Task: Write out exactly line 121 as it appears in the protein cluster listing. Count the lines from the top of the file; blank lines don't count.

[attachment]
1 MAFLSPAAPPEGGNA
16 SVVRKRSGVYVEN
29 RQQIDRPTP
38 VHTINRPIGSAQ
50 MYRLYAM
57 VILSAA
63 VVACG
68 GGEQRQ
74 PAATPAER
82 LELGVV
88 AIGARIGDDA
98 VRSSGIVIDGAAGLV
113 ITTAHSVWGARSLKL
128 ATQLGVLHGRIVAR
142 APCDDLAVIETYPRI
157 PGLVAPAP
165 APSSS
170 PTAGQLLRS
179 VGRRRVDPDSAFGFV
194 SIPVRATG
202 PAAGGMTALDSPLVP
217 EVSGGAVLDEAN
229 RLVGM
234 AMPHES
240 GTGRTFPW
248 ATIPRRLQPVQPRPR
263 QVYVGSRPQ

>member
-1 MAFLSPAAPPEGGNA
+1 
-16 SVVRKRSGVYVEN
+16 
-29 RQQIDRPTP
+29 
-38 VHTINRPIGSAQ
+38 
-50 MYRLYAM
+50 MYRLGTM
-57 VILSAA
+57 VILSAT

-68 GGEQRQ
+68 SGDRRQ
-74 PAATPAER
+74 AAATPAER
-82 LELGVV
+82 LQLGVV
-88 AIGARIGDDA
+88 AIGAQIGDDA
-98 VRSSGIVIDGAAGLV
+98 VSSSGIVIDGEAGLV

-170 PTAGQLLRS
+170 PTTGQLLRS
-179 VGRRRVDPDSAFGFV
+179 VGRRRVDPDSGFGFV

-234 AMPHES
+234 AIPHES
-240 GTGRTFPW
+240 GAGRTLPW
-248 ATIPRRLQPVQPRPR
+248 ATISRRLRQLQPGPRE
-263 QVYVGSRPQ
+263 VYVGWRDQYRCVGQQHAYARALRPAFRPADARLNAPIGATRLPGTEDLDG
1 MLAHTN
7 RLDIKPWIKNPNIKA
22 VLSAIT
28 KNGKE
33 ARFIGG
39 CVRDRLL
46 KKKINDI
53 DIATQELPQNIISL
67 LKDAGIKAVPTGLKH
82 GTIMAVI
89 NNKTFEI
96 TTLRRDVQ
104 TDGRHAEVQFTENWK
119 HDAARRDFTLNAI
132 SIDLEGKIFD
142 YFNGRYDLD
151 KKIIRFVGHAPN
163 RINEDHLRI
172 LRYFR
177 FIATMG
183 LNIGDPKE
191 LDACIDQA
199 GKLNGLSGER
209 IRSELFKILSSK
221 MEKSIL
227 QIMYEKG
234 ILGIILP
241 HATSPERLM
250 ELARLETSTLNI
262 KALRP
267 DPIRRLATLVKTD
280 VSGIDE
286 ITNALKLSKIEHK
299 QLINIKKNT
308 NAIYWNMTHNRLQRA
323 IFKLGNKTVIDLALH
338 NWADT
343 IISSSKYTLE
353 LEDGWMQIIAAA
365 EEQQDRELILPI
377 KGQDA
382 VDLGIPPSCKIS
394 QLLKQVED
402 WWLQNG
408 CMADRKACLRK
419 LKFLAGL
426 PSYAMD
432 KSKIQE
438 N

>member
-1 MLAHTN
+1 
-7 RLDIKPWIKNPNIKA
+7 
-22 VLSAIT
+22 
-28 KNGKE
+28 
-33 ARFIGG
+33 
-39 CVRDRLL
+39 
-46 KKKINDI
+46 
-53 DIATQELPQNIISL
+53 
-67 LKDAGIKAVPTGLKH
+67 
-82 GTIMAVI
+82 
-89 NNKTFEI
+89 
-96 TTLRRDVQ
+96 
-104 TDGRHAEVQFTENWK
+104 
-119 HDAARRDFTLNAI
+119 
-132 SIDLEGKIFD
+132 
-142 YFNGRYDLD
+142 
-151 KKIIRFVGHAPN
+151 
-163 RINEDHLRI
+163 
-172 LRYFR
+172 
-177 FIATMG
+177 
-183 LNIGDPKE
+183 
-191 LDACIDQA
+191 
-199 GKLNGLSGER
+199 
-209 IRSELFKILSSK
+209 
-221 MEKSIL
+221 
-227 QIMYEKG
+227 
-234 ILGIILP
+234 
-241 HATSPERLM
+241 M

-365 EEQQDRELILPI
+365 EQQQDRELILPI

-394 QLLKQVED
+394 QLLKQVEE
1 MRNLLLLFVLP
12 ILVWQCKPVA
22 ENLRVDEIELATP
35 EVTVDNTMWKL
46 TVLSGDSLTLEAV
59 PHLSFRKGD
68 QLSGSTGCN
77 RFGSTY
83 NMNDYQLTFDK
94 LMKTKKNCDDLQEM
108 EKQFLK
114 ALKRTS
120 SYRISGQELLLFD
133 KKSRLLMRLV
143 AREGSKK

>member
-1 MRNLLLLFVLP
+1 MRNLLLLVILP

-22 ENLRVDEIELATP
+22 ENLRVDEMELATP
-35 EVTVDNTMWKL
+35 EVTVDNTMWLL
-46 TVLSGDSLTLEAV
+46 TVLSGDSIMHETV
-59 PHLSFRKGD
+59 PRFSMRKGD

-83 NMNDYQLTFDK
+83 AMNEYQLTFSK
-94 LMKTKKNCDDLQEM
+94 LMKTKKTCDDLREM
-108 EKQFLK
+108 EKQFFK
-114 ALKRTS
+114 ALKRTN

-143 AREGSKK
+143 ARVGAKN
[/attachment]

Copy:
-33 ARFIGG